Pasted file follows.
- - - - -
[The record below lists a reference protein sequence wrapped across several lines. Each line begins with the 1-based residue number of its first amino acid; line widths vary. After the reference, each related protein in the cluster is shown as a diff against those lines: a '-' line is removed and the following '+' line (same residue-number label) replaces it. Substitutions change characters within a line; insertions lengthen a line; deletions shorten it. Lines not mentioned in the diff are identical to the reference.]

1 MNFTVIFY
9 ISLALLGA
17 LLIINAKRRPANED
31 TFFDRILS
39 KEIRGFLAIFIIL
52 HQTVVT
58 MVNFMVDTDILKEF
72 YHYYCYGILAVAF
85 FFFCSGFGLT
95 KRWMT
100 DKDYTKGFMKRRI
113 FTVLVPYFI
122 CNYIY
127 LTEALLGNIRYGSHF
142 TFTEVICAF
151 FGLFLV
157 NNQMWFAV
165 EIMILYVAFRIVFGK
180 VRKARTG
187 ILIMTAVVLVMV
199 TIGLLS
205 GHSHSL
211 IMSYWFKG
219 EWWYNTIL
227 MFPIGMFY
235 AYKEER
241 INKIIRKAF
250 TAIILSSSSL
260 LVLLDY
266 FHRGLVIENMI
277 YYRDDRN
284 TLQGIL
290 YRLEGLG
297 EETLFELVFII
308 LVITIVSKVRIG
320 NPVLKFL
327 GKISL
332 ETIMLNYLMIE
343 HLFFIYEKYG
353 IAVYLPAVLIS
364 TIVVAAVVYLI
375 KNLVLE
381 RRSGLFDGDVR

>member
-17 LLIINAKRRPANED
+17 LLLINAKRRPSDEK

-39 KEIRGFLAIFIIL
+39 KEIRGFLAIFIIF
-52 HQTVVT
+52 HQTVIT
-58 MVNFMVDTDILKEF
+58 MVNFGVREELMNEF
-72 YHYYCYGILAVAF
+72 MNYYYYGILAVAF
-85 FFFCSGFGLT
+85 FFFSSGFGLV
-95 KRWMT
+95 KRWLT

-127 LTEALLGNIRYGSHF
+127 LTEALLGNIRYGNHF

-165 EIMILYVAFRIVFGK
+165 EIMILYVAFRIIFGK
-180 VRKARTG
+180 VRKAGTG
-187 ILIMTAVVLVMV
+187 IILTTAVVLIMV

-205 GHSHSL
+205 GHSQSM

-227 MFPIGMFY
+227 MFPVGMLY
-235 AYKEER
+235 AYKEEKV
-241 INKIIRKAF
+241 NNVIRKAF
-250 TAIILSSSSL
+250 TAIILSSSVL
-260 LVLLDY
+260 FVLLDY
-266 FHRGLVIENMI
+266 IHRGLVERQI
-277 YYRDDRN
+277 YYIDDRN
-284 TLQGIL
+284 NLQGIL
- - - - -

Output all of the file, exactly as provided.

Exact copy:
[The record below lists a reference protein sequence wrapped across several lines. Each line begins with the 1-based residue number of its first amino acid; line widths vary. After the reference, each related protein in the cluster is shown as a diff against those lines: a '-' line is removed and the following '+' line (same residue-number label) replaces it. Substitutions change characters within a line; insertions lengthen a line; deletions shorten it. Lines not mentioned in the diff are identical to the reference.]

1 MNFTVIFY
9 ISLALLGA
17 LLIINAKRRPANED
31 TFFDRILS
39 KEIRGFLAIFIIL
52 HQTVVT
58 MVNFMVDTDILKEF
72 YHYYCYGILAVAF
85 FFFCSGFGLT
95 KRWMT
100 DKDYTKGFMKRRI
113 FTVLVPYFI
122 CNYIY
127 LTEALLGNIRYGSHF
142 TFTEVICAF
151 FGLFLV
157 NNQMWFAV
165 EIMILYVAFRIVFGK
180 VRKARTG
187 ILIMTAVVLVMV
199 TIGLLS
205 GHSHSL
211 IMSYWFKG
219 EWWYNTIL
227 MFPIGMFY
235 AYKEER
241 INKIIRKAF
250 TAIILSSSSL
260 LVLLDY
266 FHRGLVIENMI
277 YYRDDRN
284 TLQGIL
290 YRLEGLG
297 EETLFELVFII
308 LVITIVSKVRIG
320 NPVLKFL
327 GKISL
332 ETIMLNYLMIE
343 HLFFIYEKYG
353 IAVYLPAVLIS
364 TIVVAAVVYLI
375 KNLVLE
381 RRSGLFDGDVR

>member
-17 LLIINAKRRPANED
+17 LLLINAKRRPSDEK

-39 KEIRGFLAIFIIL
+39 KEIRGFLAIFIIF
-52 HQTVVT
+52 HQTVIT
-58 MVNFMVDTDILKEF
+58 MVNFGVREELMNEF
-72 YHYYCYGILAVAF
+72 MNYYYYGILAVAF
-85 FFFCSGFGLT
+85 FFFSSGFGLV
-95 KRWMT
+95 KRWLT

-127 LTEALLGNIRYGSHF
+127 LTEALLGNIRYGNHF

-165 EIMILYVAFRIVFGK
+165 EIMILYVAFRIIFGK
-180 VRKARTG
+180 VRKAGTG
-187 ILIMTAVVLVMV
+187 IILTTAVVLIMV

-205 GHSHSL
+205 GHSQSM

-227 MFPIGMFY
+227 MFPVGMLY
-235 AYKEER
+235 AYKEEKV
-241 INKIIRKAF
+241 NNVIRKAF
-250 TAIILSSSSL
+250 TAIILSSSVL
-260 LVLLDY
+260 FVLLDY
-266 FHRGLVIENMI
+266 IHRGLVERQI
-277 YYRDDRN
+277 YYIDDRN
-284 TLQGIL
+284 NLQGIL